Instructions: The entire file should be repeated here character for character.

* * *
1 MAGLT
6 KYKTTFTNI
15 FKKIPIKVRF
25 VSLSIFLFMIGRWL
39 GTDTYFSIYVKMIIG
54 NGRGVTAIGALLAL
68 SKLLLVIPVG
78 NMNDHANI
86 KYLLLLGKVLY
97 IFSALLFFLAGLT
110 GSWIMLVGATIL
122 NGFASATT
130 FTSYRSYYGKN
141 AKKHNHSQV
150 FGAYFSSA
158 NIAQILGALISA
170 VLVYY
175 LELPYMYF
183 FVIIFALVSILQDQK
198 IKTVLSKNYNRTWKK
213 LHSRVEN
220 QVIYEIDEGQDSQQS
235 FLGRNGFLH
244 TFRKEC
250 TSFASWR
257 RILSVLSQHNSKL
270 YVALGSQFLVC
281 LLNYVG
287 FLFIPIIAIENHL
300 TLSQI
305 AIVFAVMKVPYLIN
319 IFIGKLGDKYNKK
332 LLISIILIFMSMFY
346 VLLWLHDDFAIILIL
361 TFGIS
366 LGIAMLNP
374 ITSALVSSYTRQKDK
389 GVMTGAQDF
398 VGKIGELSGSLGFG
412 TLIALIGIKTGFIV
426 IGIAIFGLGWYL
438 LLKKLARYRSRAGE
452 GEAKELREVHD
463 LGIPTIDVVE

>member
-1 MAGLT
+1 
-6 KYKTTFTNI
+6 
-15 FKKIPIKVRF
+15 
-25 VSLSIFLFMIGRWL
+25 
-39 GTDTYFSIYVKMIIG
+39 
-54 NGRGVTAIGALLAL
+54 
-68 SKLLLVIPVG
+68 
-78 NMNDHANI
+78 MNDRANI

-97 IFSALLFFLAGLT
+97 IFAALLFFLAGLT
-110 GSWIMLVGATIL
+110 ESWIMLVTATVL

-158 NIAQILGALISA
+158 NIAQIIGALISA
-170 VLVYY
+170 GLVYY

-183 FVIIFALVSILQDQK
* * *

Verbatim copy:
1 MAGLT
6 KYKTTFTNI
15 FKKIPIKVRF
25 VSLSIFLFMIGRWL
39 GTDTYFSIYVKMIIG
54 NGRGVTAIGALLAL
68 SKLLLVIPVG
78 NMNDHANI
86 KYLLLLGKVLY
97 IFSALLFFLAGLT
110 GSWIMLVGATIL
122 NGFASATT
130 FTSYRSYYGKN
141 AKKHNHSQV
150 FGAYFSSA
158 NIAQILGALISA
170 VLVYY
175 LELPYMYF
183 FVIIFALVSILQDQK
198 IKTVLSKNYNRTWKK
213 LHSRVEN
220 QVIYEIDEGQDSQQS
235 FLGRNGFLH
244 TFRKEC
250 TSFASWR
257 RILSVLSQHNSKL
270 YVALGSQFLVC
281 LLNYVG
287 FLFIPIIAIENHL
300 TLSQI
305 AIVFAVMKVPYLIN
319 IFIGKLGDKYNKK
332 LLISIILIFMSMFY
346 VLLWLHDDFAIILIL
361 TFGIS
366 LGIAMLNP
374 ITSALVSSYTRQKDK
389 GVMTGAQDF
398 VGKIGELSGSLGFG
412 TLIALIGIKTGFIV
426 IGIAIFGLGWYL
438 LLKKLARYRSRAGE
452 GEAKELREVHD
463 LGIPTIDVVE

>member
-1 MAGLT
+1 
-6 KYKTTFTNI
+6 
-15 FKKIPIKVRF
+15 
-25 VSLSIFLFMIGRWL
+25 
-39 GTDTYFSIYVKMIIG
+39 
-54 NGRGVTAIGALLAL
+54 
-68 SKLLLVIPVG
+68 
-78 NMNDHANI
+78 MNDRANI

-97 IFSALLFFLAGLT
+97 IFAALLFFLAGLT
-110 GSWIMLVGATIL
+110 ESWIMLVTATVL

-158 NIAQILGALISA
+158 NIAQIIGALISA
-170 VLVYY
+170 GLVYY

-183 FVIIFALVSILQDQK